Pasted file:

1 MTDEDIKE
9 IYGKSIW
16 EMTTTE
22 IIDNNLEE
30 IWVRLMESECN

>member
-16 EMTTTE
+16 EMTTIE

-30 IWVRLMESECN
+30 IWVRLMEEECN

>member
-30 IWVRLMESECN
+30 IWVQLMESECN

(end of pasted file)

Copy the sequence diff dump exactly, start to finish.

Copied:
1 MTDEDIKE
9 IYGKSIW
16 EMTTTE
22 IIDNNLEE
30 IWVRLMESECN

>member
-16 EMTTTE
+16 EMTTIE

-30 IWVRLMESECN
+30 IWVRLMEEECN

>member
-30 IWVRLMESECN
+30 IWVQLMESECN